Overseas tourists to SA still below 2013 levels
JOHANNESBURG – The release of the Tourism 2016 report by Statistics SA last week showed that the number of overseas tourists surged by almost a fifth in 2016. This was in part due to the due to the weak rand, which made a holiday in South Africa very cheap for an overseas tourist.
Despite the rebound in 2016, South Africa was still suffering from the misguided imposition of more stringent visa requirements in October 2014, as the number of overseas tourists remained below their 2013 levels.
The release of the report also highlighted StatsSA’s resource constraints as its budget has been cut by R400 million this fiscal year. The Tourism report this year was released more than three months later than last year’s report, which was released on April 4.
New visa regulations from October 2014 that required an in-person visit for biometric data to South African consulates for visitors from non-visa exempt countries such as China, Russia and India had an impact, but there were other factors at play as only one (The Netherlands) of the top 10 overseas source countries showed an increase in 2014 compared with 2013 as the Ebola scare, the collapse in oil prices and generally weak global economic growth in 2014 also had an influence.
The visa requirements were relaxed and the capacity to process them was improved in 2015 and 2016 in a belated attempt to mitigate the effects on the tourism industry. As 10 tourists are estimated to create one job, the near 130 000 drop in overseas tourist numbers since 2013 has cost some 13 000 jobs at a time when the unemployment rate exceeds 27 percent.
The Department of Home Affairs administers the visa requirements. Several countries such as Brazil and most European countries are exempt from visas provided they stay less than 90 days. Visas are not issued at South African ports of entry, and airline officials are obliged to insist on visas before allowing passengers to board. If a visitor arrives without a visa, immigration officials are obliged to put the visitor onto a flight back to the country of origin.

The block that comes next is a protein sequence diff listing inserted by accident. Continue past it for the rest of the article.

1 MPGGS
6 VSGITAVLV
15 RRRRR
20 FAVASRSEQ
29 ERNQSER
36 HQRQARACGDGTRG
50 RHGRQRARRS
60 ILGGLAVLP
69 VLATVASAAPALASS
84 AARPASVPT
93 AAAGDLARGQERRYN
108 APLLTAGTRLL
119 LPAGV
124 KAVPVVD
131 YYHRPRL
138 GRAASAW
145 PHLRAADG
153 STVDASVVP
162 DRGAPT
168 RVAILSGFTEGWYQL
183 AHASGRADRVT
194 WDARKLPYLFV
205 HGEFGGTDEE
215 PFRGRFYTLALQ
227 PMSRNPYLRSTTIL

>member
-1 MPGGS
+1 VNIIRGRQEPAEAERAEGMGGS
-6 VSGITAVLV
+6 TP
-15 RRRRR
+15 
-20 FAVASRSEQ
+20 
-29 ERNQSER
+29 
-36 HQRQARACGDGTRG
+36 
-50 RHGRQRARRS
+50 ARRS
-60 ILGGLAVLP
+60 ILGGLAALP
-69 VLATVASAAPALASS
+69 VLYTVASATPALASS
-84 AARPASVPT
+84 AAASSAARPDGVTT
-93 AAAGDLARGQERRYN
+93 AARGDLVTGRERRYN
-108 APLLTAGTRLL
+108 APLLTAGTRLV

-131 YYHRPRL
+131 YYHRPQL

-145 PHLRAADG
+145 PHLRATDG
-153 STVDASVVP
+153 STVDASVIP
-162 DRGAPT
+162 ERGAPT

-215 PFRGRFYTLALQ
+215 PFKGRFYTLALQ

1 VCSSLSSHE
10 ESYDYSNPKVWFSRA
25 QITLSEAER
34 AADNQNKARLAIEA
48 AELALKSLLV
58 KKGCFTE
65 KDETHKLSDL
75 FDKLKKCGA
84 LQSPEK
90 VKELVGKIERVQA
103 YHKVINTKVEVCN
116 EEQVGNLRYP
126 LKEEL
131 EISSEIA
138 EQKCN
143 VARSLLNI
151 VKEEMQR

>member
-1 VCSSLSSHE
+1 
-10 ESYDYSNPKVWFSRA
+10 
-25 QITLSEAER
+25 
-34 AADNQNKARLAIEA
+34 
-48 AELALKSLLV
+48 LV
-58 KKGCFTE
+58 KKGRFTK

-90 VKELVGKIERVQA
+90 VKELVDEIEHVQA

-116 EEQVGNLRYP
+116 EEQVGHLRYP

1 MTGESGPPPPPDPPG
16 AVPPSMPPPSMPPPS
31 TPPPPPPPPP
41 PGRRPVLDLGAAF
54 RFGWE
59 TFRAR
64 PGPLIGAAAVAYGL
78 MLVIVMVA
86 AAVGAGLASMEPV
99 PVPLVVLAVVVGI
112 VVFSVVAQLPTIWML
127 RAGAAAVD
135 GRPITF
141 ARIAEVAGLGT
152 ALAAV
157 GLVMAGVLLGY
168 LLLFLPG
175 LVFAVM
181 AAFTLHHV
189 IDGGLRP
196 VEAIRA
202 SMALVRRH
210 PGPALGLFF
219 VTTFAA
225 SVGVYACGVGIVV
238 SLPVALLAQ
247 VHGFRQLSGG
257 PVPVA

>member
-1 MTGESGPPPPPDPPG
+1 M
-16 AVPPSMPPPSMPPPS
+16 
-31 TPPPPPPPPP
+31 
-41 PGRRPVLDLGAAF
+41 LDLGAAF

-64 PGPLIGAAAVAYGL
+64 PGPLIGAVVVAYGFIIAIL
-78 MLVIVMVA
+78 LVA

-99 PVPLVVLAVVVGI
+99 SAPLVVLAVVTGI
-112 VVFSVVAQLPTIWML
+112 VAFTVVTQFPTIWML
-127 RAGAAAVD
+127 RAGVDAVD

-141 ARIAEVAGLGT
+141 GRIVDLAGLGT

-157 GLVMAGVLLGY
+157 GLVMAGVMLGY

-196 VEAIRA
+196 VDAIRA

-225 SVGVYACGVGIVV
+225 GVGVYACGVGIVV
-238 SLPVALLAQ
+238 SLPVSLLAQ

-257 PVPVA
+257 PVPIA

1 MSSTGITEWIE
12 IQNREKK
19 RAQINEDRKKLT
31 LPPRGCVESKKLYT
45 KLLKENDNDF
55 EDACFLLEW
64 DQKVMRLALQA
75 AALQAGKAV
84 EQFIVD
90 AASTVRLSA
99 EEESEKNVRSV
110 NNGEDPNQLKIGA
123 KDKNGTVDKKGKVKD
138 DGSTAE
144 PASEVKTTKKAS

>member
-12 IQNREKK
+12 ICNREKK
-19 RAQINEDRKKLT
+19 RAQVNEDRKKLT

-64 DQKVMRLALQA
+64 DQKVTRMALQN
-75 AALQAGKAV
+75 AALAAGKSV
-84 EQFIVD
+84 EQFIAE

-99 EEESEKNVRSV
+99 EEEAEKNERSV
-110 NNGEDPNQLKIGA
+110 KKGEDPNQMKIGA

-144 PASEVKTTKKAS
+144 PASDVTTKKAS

South African hotel groups such as Southern Sun said the removal of South Africa from Chinese tour operator brochures due to the biometric requirements probably explained the 62 percent plunge in Chinese tourists between November 2013 and November 2014.
As a result of this collapse, India overtook China as the leading BRIC source country in 2014 even though India is also not a visa-exempt country, as tourists from India travel far less in tour groups, but rather as families and friends.
China regained its top spot among the BRICS countries in 2015 but may lose it again this year as Tourism SA is busy with a major campaign in India to ensure that Indian tourists to South Africa exceed 100 000 in 2017.
Tourism South Africa has partnered with the Travel Agents Association of India so that more than 1 500 travel agents are being trained to promote South Africa in India. The focus of the training is to fill the lean winter months as European tourists tend to come in summer with June and July overseas tourist arrivals roughly half those of December or January.
The other part of the training is to spread the benefits of tourism away from the Big Five – Cape Town, Durban, Gauteng, Sun City and the Kruger National Park. Instead, the attractions of the Garden Route, the West Coast and the Drakensberg are being promoted.
- BUSINESS REPORT